Forum for Science, Industry and Business

Sponsored by:     3M 
Search our Site:

 

Early Intervention with ICDs: Saving Lives AND Money

15.02.2006


Researchers have introduced the concept that the cost of extending life with a defibrillator in young and otherwise healthy subjects with genetic cardiac disorders can be balanced by society gains when the lifespan of an individual is considered. Through computer-based analytical models, the study, published in Annals of Noninvasive Electrocardiology, shows that primary intervention with defibrillator therapy is cost-effective and even cost-gaining in this population.



Defibrillator therapy, the implantation of a defibrillator in patients with high-risk genetic cardiac disorders, but without a history of prior aborted cardiac arrest, used in early intervention can reduce the risk of sudden cardiac death and significantly prolong life, say researchers.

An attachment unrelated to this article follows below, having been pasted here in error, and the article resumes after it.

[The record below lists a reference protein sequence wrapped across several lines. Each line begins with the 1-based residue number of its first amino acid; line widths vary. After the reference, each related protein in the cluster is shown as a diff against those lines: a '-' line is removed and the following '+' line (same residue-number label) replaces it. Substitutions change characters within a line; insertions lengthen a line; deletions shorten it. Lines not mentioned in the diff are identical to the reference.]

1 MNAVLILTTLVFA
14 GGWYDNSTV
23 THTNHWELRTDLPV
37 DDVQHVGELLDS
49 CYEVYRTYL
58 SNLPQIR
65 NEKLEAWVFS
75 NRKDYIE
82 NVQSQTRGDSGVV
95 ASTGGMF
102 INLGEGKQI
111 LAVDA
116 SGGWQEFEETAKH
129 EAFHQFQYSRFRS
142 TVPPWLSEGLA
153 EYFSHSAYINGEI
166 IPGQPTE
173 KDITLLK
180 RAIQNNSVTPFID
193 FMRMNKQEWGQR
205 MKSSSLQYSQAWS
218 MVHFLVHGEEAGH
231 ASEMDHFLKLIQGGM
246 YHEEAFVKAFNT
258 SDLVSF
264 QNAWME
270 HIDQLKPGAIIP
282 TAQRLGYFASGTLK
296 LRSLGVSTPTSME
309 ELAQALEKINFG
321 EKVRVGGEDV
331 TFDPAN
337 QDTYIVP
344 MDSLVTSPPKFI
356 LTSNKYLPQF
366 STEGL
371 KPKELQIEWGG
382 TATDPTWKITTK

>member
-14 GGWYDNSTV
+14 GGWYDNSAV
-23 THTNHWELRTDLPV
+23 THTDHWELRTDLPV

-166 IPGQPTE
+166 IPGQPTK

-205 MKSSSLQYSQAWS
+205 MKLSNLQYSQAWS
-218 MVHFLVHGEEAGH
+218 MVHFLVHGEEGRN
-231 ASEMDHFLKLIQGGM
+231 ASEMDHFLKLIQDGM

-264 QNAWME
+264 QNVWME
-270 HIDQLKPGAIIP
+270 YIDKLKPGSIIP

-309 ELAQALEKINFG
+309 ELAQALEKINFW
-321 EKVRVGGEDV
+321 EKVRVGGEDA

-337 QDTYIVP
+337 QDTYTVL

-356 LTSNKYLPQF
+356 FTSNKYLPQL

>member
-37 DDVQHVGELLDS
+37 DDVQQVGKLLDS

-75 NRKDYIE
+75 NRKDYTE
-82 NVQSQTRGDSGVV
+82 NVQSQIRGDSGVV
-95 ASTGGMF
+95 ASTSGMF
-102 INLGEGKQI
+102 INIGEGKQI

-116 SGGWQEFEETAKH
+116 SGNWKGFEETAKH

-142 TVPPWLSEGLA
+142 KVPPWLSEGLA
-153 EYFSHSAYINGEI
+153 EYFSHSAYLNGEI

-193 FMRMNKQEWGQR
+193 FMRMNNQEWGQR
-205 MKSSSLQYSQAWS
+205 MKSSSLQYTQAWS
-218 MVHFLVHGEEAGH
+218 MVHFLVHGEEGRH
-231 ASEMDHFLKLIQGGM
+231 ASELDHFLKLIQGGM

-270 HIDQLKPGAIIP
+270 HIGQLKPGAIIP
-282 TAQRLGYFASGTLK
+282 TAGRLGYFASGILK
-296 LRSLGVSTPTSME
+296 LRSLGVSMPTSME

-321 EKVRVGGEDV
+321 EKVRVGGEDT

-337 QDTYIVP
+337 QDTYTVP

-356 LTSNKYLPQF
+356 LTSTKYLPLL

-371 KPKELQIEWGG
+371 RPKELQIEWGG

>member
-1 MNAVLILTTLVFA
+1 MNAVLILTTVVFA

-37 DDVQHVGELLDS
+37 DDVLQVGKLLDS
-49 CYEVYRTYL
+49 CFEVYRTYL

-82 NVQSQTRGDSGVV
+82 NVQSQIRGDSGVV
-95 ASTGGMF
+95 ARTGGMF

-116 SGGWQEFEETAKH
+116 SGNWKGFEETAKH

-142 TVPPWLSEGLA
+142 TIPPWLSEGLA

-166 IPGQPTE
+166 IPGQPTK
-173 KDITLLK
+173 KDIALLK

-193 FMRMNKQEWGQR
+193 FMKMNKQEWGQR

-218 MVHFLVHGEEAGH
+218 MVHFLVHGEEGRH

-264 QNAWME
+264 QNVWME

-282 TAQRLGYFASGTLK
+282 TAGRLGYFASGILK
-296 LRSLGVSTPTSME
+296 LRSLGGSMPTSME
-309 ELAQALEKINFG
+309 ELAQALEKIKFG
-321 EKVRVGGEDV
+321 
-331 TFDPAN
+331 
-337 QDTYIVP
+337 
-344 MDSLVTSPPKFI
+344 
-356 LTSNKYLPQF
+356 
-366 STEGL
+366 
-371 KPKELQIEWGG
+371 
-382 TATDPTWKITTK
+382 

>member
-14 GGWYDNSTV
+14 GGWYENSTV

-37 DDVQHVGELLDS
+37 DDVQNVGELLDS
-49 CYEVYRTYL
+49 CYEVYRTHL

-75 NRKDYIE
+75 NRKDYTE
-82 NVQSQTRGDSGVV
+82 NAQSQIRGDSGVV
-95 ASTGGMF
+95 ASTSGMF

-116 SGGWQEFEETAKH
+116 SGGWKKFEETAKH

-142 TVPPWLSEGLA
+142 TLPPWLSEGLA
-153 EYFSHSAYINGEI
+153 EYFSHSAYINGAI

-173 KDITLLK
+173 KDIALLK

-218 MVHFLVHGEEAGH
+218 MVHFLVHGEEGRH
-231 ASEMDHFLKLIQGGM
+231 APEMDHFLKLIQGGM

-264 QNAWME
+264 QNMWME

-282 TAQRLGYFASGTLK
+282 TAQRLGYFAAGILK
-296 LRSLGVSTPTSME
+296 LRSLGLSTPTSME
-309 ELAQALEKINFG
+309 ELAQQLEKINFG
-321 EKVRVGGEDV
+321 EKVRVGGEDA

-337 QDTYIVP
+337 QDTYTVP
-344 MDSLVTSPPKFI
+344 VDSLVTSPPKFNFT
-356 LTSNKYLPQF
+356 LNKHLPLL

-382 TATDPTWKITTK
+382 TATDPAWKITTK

“The implanted cardioverter defibrillator has been shown to efficiently terminate life-threatening arrhythmias affecting patients born with genetic abnormalities in the electrical system of the heart,” states Dr. Ilan Goldenberg of the Heart Research Follow-Up Program at the University of Rochester Medical Center. “However, data on the yield of this mode of therapy derives mostly from studies of adult patients with acquired cardiac disease. In the present study, we employ an analytical model based on current knowledge of the risks of patients with genetic cardiac disorders and show that in this high-risk population, intervention with a defibrillator at the age of 10 years is cost effective or even associated with economic gains due to the societal contributions of young and otherwise healthy patients in whom defibrillator therapy extends life.”


Defibrillator therapy was found to be beneficial and cost effective with a ratio in the range of $30,000 to $185,000 per quality-adjusted-life-year saved in adult patients with acquired heart disease. In high-risk young males and females with genetic cardiac disorders, implantation of a defibrillator resulted in cost savings in the range of $15,000 to $20,000 per quality-adjusted-life-year saved.